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December 24, 2010

Christmas 2010 - A Message from the Vice Chancellor

ChristmasAt this time of the year we remember that God became one of us. The God who created the universe, this planet, the people who have gone before us, the people we now know, who created each one of us! This God decided it was good to be human and be here with us. This is the astounding mystery of Christmas. God became flesh! God is for us, is for the other people on earth, is for creation, is one of us! God took on this flesh we experience and was happy with that flesh!

God came among us as a helpless baby and relied on Mary and Joseph. He lived with not having everything nice and tidy, not having everything resolved and not being satisfied with the situation. However, the call of Jesus for us is a call of faith, a leap into the unknown and challenges us to live with that messiness as Jesus did right from the beginning here in Bethlehem.

God was here in Bethlehem as a baby, but that was just the start. The point of Jesus’ coming was to bring about a change of heart. When we look at what is happening in this land as well as in other parts of the world, it is clear that what we are facing is something more than can be dealt with by focusing on a tiny baby. Becoming sentimental about a tiny baby will not help us respond to the suffering and injustice that is inflicted on people here in Palestine and in many other parts of the world. It will not bring about a change of heart.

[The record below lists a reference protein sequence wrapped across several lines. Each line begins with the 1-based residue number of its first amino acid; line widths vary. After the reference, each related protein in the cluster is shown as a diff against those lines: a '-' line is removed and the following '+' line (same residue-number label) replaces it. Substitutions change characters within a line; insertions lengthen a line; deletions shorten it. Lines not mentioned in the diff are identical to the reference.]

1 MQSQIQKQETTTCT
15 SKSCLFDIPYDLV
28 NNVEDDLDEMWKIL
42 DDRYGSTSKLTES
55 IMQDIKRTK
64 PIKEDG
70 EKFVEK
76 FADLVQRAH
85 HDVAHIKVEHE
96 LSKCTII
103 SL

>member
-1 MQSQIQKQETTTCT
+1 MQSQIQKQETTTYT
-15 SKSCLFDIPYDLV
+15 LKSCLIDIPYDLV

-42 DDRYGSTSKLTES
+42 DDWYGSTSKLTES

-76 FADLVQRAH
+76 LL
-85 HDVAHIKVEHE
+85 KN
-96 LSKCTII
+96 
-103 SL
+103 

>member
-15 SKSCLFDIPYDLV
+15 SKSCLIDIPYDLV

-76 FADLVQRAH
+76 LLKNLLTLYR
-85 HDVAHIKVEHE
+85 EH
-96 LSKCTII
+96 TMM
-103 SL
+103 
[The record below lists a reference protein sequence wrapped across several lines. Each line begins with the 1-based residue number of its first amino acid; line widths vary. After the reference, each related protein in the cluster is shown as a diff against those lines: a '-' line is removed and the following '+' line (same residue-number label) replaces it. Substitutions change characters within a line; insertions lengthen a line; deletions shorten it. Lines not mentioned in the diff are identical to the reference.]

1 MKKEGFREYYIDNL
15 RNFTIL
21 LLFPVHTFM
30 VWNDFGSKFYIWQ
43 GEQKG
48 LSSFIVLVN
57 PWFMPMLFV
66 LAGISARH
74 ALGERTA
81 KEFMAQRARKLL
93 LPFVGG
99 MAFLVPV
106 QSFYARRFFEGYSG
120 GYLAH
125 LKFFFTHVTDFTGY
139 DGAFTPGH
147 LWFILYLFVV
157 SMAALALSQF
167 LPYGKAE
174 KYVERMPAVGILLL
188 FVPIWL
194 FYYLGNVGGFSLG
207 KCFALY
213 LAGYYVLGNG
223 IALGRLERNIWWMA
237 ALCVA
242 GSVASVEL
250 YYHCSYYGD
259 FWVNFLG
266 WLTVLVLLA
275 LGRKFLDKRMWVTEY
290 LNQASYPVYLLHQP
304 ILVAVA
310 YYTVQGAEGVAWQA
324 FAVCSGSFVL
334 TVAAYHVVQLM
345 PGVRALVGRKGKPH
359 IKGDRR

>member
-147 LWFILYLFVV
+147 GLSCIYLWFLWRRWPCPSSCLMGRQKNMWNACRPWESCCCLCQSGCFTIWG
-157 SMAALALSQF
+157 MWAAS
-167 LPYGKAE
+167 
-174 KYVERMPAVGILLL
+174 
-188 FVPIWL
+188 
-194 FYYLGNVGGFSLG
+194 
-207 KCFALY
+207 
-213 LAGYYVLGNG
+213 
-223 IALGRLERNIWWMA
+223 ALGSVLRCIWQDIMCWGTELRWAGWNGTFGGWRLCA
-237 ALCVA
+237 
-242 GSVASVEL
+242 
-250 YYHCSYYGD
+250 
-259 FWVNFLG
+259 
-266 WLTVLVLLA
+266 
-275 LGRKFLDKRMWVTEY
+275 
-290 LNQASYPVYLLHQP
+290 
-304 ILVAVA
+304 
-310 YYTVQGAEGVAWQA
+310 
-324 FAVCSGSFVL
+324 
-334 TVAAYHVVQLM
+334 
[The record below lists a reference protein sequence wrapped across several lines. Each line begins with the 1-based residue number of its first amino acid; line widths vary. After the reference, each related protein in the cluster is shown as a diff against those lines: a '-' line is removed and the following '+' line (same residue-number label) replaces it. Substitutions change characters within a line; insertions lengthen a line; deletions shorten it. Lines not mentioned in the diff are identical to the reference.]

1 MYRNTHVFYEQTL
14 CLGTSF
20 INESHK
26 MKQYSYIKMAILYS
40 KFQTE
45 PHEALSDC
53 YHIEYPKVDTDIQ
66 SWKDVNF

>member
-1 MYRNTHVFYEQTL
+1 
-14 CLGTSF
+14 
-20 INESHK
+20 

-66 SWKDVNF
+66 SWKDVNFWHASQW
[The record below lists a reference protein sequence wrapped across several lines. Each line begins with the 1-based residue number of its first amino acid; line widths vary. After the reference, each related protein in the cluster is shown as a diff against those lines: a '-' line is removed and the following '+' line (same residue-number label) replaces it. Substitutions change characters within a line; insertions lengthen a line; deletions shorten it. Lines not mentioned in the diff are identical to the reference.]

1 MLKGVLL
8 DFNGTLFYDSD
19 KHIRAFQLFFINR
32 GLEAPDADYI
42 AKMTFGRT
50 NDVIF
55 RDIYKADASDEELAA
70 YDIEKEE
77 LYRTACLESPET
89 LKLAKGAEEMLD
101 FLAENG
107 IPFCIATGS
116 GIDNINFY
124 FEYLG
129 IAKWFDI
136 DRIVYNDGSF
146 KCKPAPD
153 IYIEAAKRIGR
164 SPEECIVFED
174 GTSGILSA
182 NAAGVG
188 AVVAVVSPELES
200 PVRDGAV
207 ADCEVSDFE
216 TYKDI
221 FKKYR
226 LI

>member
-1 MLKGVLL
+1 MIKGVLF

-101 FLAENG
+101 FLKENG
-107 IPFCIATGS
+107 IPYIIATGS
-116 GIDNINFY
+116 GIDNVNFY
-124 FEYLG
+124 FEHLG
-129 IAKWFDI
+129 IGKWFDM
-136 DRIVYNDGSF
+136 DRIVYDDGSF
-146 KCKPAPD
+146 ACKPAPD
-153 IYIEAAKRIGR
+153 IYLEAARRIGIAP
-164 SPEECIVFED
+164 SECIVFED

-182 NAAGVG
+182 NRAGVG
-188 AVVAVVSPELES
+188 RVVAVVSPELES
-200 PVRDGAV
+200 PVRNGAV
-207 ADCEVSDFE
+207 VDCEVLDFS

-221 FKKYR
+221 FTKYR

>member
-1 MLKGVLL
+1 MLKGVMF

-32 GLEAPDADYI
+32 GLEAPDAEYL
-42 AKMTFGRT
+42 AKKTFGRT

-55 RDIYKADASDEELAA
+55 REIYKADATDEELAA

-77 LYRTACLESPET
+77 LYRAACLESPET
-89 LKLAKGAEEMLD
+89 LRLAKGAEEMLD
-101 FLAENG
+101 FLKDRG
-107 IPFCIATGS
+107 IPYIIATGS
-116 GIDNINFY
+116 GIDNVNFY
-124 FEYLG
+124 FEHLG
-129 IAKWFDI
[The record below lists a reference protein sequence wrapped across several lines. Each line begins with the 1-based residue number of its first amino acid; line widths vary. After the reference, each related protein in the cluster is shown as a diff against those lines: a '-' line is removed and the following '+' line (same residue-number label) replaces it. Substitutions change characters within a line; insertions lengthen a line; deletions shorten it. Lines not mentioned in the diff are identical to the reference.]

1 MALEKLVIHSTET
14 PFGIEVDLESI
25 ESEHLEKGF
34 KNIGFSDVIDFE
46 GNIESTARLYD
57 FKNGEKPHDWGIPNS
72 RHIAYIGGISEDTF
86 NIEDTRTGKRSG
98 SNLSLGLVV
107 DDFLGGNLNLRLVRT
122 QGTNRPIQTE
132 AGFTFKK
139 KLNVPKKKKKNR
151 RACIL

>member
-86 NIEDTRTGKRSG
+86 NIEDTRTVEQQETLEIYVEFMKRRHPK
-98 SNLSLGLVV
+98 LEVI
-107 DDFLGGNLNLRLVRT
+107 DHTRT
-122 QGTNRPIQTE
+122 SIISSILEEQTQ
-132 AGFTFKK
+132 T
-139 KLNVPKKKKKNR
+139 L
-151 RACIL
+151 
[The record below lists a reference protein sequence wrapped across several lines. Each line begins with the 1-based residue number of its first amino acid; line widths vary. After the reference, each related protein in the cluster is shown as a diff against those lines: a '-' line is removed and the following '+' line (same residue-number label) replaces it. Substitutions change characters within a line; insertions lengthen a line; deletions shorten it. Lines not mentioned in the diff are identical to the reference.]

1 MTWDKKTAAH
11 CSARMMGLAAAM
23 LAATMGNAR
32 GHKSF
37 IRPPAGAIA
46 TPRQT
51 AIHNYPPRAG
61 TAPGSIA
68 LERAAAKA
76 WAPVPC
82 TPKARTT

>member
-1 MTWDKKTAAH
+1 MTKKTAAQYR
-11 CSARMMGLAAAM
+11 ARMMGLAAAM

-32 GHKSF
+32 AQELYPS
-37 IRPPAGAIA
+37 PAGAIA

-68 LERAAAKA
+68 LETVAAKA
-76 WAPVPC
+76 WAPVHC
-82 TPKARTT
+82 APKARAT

Learning to live with the messiness can give rise to hope and a realization that in the midst of that messiness God is calling us to something more. One of the big challenges here in Bethlehem is to keep hope alive.

There is something really special about Bethlehem, this place where Jesus was born. It is here in Bethlehem that the Christian story began, but it is important not to stay focused on the beginning. Rather we need to look at what that beginning started.

At this time when we celebrate the birth of the baby, the challenge is to be prepared to be confronted, converted and consoled by the message brought by the man who grew from the baby. This message is one of connecting with people, being fully human and leaping into the freedom and surrender that can be called hope. It means to work against anything that dehumanizes people and prevents them from being who they are capable of being.

I pray that hope will be nurtured in each one of you this Christmas and that in the messiness that life is, that you will find the courage to respond by reaching out to others, of taking a stand for others and working to do your part to bring “peace on earth,” of bring peace with justice.

Sincere Christmas greetings and blessing for the New Year.

Brother Peter Bray FSC, EdD
Vice Chancellor


Bethlehem University Foundation
Phone: +1-240-241-4381
Fax: +1-240-553-7691
Beltsville, MD USA
Bethlehem University in the Holy Land
Phone: +972-2-274-1241
Fax: +972-2-274-4440
Bethlehem, Palestine